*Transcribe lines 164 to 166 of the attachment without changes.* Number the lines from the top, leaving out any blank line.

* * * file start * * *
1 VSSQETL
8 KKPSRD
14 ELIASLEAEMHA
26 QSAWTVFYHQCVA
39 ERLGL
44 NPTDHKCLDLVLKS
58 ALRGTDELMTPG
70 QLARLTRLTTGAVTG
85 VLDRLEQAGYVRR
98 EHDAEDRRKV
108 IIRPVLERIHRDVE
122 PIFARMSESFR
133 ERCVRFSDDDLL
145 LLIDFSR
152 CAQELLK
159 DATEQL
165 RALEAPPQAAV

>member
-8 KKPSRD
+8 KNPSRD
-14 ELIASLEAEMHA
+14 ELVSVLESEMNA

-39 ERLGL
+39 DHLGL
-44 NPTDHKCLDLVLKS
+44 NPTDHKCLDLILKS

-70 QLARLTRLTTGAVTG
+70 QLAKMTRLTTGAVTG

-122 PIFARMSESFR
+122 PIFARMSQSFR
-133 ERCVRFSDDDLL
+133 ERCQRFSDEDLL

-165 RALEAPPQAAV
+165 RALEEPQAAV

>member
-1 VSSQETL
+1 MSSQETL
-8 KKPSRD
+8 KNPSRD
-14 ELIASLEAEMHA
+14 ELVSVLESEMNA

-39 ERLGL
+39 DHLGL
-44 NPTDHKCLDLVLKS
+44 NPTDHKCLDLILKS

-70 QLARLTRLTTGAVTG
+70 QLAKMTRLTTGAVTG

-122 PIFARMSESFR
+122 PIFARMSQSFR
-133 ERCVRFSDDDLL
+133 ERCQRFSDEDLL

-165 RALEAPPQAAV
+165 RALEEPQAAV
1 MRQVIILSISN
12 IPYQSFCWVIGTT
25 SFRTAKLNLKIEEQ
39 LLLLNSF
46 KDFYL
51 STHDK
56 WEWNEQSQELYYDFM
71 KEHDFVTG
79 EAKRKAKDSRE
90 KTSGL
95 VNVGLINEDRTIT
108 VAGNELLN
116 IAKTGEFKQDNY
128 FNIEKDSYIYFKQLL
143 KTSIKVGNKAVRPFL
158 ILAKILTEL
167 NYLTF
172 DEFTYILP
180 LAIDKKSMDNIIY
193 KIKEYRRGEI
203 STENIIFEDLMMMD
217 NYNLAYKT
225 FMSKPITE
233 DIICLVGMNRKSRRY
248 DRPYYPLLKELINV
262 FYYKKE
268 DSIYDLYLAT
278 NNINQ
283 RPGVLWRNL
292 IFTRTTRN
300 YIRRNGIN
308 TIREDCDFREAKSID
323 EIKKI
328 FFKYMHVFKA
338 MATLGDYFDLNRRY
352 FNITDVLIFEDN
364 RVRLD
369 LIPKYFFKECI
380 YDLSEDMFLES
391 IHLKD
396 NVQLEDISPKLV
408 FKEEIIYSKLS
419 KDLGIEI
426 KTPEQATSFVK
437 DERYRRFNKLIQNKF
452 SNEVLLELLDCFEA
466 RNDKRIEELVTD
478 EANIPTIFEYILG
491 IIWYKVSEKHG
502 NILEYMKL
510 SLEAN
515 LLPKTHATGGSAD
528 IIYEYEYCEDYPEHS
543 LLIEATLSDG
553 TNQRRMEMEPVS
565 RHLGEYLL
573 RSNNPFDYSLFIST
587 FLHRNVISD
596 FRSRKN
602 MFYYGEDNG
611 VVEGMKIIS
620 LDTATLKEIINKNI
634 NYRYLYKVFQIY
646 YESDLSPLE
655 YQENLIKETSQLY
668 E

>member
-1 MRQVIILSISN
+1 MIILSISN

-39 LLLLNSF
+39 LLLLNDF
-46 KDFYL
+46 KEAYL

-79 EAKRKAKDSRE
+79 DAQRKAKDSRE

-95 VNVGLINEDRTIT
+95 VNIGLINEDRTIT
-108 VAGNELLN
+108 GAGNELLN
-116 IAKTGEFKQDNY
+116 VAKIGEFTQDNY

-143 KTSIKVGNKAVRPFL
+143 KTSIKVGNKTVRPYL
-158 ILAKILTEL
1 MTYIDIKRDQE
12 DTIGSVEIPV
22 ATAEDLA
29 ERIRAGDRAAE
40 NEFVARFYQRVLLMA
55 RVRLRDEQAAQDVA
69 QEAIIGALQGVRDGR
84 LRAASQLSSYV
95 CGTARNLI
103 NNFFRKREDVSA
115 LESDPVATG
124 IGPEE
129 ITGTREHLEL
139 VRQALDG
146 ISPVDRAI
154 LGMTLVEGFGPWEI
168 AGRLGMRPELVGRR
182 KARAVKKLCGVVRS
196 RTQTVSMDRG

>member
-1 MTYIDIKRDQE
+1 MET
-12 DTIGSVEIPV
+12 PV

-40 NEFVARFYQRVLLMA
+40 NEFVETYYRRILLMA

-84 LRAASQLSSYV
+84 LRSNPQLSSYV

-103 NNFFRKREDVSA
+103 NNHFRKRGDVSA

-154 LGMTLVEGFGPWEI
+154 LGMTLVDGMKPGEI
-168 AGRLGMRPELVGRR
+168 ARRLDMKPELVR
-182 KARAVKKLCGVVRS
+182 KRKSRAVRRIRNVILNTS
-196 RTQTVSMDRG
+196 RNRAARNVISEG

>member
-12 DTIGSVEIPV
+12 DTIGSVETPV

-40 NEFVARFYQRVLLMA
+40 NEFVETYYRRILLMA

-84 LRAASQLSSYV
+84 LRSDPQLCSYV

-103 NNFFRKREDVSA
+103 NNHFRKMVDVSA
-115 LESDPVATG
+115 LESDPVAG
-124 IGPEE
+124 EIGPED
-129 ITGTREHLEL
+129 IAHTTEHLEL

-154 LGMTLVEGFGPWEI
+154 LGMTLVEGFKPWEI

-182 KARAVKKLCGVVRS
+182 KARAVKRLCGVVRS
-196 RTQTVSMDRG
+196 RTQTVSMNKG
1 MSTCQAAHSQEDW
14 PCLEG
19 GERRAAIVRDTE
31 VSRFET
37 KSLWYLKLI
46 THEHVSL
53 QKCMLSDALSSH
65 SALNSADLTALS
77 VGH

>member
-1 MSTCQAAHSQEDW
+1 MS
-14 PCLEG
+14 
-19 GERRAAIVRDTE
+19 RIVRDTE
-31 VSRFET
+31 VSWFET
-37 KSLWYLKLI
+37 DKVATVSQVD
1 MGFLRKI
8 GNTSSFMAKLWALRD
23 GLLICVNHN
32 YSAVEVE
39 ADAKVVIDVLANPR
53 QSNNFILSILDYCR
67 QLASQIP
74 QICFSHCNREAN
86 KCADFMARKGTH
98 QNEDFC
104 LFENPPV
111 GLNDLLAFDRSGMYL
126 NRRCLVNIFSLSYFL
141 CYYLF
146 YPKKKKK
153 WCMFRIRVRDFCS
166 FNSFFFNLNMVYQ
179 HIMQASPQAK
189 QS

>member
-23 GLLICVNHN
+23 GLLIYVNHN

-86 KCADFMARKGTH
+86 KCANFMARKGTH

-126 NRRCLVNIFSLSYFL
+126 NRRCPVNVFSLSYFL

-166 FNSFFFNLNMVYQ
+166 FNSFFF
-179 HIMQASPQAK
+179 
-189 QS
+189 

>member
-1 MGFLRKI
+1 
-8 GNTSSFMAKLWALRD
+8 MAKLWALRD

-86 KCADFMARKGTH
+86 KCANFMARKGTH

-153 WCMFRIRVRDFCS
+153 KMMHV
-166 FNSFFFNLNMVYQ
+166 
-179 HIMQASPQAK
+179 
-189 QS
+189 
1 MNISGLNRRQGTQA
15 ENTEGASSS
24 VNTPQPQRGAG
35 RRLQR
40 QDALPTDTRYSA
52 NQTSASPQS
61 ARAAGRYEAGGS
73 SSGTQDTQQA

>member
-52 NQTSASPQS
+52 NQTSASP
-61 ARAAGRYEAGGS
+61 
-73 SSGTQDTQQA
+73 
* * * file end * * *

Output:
-84 LRAASQLSSYV
+84 LRSNPQLSSYV

-103 NNFFRKREDVSA